“We were close last year,” says guard Kristy Wallner, Boothe’s roommate for three years and the team’s only other senior. “Hopefully, we’ll learn from our mistakes and get back to the big dance.”

Wallner and Boothe have played together long enough to know where the other will be on the court.

“I just throw the ball in the air, because I know she’ll go get it,” Wallner says. “She saves me from turnovers sometimes. When I drive into the lane, she knows I’ll probably throw it to her, so she’s ready.”

But Boothe faces a special challenge, beyond the off-season conditioning and preparation required of every player: the knee. She played much of last season wearing a metal brace to stabilize it—managing through it all to be among four Xavier players to start all 32 games. But the questions remain. At least for some.

Ask head coach Kevin McGuff, and he just says she has the work ethic, tenacity and endurance to build on what she has accomplished. “She’s so tough to defend, because she can score inside and outside,” McGuff says. “If you look at how she finished last year, she has put herself in position to have a very special year.”

Pry a little bit and ask Boothe how she wants Musketeer fans to remember her after this year, and she smiles shyly. “I want them to think I was one of the best players to play here and to wear the Xavier uniform,” she says.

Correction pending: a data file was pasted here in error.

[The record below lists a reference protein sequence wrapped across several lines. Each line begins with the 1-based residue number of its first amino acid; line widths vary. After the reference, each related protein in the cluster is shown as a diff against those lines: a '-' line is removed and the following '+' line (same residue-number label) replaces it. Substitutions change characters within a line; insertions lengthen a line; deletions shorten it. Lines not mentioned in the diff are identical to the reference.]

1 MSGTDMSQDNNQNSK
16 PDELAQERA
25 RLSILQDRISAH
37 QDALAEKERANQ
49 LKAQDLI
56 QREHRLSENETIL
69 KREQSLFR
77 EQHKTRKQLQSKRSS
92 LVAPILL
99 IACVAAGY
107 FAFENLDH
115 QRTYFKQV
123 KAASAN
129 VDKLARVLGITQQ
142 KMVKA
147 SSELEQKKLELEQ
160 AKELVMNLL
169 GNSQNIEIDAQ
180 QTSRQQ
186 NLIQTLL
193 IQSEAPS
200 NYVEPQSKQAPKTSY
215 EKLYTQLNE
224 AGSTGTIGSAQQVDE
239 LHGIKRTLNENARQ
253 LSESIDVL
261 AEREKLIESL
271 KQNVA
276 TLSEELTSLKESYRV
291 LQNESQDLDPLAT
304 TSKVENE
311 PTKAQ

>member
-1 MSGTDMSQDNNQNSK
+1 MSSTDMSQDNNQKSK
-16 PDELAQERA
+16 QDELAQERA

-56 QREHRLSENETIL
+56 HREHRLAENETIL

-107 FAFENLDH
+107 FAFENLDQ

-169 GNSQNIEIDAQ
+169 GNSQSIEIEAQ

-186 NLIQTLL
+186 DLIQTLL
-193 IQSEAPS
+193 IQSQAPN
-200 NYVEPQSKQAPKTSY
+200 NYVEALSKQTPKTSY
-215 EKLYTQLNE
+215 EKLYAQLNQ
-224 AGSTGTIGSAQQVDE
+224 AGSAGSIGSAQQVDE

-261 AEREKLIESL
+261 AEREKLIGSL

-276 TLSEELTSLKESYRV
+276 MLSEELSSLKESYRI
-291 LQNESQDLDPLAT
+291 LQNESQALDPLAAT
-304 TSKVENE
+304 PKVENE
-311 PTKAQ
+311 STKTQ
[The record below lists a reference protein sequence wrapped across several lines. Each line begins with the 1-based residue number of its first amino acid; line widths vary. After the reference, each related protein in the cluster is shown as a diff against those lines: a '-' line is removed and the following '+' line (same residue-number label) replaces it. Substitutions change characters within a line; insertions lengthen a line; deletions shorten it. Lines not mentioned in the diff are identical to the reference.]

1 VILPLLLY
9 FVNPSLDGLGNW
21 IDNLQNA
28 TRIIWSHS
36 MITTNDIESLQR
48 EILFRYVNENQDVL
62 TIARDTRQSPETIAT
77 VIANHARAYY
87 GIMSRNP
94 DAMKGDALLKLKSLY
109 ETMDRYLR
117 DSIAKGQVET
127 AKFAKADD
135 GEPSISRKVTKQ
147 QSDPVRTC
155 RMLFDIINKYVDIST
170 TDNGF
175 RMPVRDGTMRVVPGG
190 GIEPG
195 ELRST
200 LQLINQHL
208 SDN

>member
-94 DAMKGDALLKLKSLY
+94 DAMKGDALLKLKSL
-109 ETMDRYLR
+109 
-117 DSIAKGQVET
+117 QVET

They already do.

Leadership Lessons

It’s one thing to form an opinion about a politician from media accounts. But it’s another to get to know them firsthand. That’s why the 33 students in professor Art Shriberg’s graduate Principles of Leadership class brought in the candidates for Cincinnati mayor.

The students quizzed the candidates and then voted on who they thought should be the next mayor. Their choice? State Sen. Mark Mallory with 26 votes. David Pepper got four votes and Alicia Reese three.

Leadership style is such a subjective quality that the students had trouble explaining why Mallory stood head-and-shoulders above the others. But how important is leadership? Wayne Davis, the leader of the group, noted that the mayor who takes office in December will be the first never to serve under the “weak mayor” system.

“This is really the first opportunity for a mayor to really shape the way the city develops,” he says.

Golden Years

Philosophy professor Frank Oppenheim, S.J., and associate chemistry professor emeritus Theodore Thepe, S.J., were honored by the University and the Chicago Province of the Society of Jesus for 50 years of service. The two, who each began teaching at Xavier in 1961, were given a special day of prayer and thanksgiving this summer in celebration of their dedication and service to the Jesuit order. The priests were among 25 members of the class that was ordained on June 25, 1955, at West Baden College, a Jesuit seminary in Indiana. Some members left the order and others have died, leaving Thepe, Oppenheim and five others, who were also honored.

Thepe remains active at the University, teaching a photography class. Oppenheim is a research professor in the department of philosophy.

Business Profession

Paul Coloma has an impressive résumé. The international business major speaks four languages, serves as a student senator, is an honors student, Williams scholar, Brueggeman fellow, resident assistant and retreat leader. He also spent the past few months honing his skills in the Netherlands through a summer study-abroad program.